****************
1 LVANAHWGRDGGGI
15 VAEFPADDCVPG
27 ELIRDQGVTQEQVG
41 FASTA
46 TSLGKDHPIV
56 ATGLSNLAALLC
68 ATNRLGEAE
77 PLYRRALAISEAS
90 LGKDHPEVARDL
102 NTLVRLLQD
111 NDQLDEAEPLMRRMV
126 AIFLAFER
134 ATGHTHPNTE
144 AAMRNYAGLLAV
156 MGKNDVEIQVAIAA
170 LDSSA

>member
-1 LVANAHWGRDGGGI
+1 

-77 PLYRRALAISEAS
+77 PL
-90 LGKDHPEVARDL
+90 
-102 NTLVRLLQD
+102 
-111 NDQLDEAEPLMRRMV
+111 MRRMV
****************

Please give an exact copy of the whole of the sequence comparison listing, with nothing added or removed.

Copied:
1 LVANAHWGRDGGGI
15 VAEFPADDCVPG
27 ELIRDQGVTQEQVG
41 FASTA
46 TSLGKDHPIV
56 ATGLSNLAALLC
68 ATNRLGEAE
77 PLYRRALAISEAS
90 LGKDHPEVARDL
102 NTLVRLLQD
111 NDQLDEAEPLMRRMV
126 AIFLAFER
134 ATGHTHPNTE
144 AAMRNYAGLLAV
156 MGKNDVEIQVAIAA
170 LDSSA

>member
-1 LVANAHWGRDGGGI
+1 

-77 PLYRRALAISEAS
+77 PL
-90 LGKDHPEVARDL
+90 
-102 NTLVRLLQD
+102 
-111 NDQLDEAEPLMRRMV
+111 MRRMV